YELLOWFIN TUNA: These are still scarce and even though the boats keep a sharp eye out for the porpoise the Tuna are usually associated with, there have been few pods with fish around them. Finding the Tuna this week has been hit-and-miss, many boats have been traveling out 40+ miles looking for them only to find out later that boats fishing inside for Dorado get a few off of a small pod of porpoise. You just never know. If I had to hazard a guess, it would be that only 5% of the boats looking for tuna had any success. I did not hear of any boats from Cabo San Lucas finding the big ones on the Gordo Banks, but I am sure there were boats from San Jose that worked it hard and may have managed a fish or two.

 

 

DORADO: Sharing the title of Fish Of The Week with both the Striped Marlin and the Sierra, there were still lots of Dorado around, but they were scattered this week with the fish found from the lighthouse or Sol-mar all the way up the Pacific side to past Todo Santos. This was not a big surprise as this is where the warmer water was. A few of the fish were in the 20-25 pound class but there were more of them in the 8-10 pound range. Live bait was a big help if you were looking to catch more than one or two during a trip, as dropping back a live bait and waiting a few minutes for another fish to bite while fighting the first one was the best method for getting limits. Spotting frigate birds working and running to the spot would put you on either Striped Marlin or Dorado, it was a pretty even chance for either species.

WAHOO: I only heard of a few Wahoo caught this week and it was a surprise to me as I thought this moon phase would have brought an increase in the number of fish. Well, as good as the bite has been for the past two months we cannot complain too much!

INSHORE: Inshore fishing is starting to get good for the Sierra, it has improved every week and the fish seem to be getting closer every week as well. Pangas did not have to travel 15 miles this week, there were fish found as close as the lighthouse on the Pacific side. The wind at the end of the week had the effort in that area drop off a bit and there were fish being found closer, as close as the beach off the Sol-mar Resort. It was not wide open, and the fish may have been there for several weeks, but I think the amount of effort put into fishing that area may have had something to do with it. For some of the boats not wanting to battle the winds at the end of the week, the area in the Sea of Cortez from Gray Rock to Cabo Del Sol was worth fishing. Targeted species were Triggerfish, Sierra and Amberjack with a few Grouper and Snapper in the catches as well.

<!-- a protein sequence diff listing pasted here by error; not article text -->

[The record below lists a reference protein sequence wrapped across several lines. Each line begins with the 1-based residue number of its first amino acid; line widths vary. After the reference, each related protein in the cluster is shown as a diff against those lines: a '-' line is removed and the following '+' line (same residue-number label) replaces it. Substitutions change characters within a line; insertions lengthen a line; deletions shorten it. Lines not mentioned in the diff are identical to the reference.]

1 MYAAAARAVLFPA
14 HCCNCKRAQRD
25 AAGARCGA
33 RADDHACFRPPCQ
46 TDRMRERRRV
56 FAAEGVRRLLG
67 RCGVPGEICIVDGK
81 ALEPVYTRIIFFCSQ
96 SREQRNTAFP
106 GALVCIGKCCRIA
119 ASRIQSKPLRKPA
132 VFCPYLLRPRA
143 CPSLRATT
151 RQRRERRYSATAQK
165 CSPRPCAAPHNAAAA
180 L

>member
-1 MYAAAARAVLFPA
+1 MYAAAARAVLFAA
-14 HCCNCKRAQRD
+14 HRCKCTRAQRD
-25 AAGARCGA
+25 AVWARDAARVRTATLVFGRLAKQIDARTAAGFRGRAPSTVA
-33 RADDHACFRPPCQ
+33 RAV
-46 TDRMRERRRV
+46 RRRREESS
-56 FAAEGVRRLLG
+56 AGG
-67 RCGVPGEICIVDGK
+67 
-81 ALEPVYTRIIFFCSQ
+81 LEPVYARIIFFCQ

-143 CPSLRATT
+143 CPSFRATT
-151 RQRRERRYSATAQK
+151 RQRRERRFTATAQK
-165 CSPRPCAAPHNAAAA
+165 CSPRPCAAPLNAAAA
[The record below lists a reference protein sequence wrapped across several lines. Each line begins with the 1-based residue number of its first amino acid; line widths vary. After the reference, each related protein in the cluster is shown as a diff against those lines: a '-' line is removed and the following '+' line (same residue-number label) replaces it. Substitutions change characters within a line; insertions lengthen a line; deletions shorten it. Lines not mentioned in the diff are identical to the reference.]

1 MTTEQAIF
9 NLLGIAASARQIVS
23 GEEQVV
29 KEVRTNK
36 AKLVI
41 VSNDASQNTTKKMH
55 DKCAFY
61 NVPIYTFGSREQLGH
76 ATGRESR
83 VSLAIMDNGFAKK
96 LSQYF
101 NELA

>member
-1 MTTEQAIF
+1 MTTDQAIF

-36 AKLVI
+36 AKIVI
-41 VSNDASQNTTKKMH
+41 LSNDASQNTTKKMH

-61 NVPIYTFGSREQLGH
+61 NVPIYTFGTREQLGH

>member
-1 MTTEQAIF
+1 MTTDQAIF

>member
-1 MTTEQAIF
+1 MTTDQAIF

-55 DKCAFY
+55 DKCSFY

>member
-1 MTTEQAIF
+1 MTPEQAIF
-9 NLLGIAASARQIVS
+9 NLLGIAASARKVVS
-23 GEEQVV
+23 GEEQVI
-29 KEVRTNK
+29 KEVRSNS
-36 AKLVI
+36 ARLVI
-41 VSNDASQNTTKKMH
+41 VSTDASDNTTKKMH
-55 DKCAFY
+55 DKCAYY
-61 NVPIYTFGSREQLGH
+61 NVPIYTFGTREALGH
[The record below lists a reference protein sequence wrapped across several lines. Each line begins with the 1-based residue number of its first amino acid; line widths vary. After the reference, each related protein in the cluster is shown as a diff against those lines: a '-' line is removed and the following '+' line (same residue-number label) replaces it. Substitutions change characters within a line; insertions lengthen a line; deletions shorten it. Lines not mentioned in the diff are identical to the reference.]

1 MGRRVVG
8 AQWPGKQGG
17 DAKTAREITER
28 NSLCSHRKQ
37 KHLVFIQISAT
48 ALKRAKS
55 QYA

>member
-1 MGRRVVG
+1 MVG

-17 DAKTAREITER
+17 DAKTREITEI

FISH RECIPE: I wish I had the recipe to give you but I don’t. We had dinner this week when we were invited to the “Baja Cantina” at the Marina, and the fish was a coconut crusted Cabrillo with a picante Mango sauce, wow was that good! Maybe I can manage to get it later on and post it! Meanwhile feel free to look back on my older posts for some great fish recipes.

NOTES: Merry Christmas to one and all, I hope you were good this year and Santa brings you tickets to Cabo and puts them in your stockings! This weeks report was written to the Christmas songs of the 1940’s with the bluegrass sounds of Bill Monroe accompanied by Lester Flatt and Earl Scruggs! Until next week, Tight lines!

 

And as always, George writes this report

and posts to the blog on Sunday morning. So if you

can’t wait, click the “FOLLOW” on the top of the blog

page! You will know whenever something new is posted!

http://captgeo.wordpress.com/

Cabo Bite Report for Dec. 9-15, 2013

FLY HOOKER SPORTFISHING

Captain George Landrum

gmlandrum@hotmail.com

www.flyhooker.com

http://captgeo.wordpress.com/

Cabo Fish Report

Dec. 9 – 15, 2013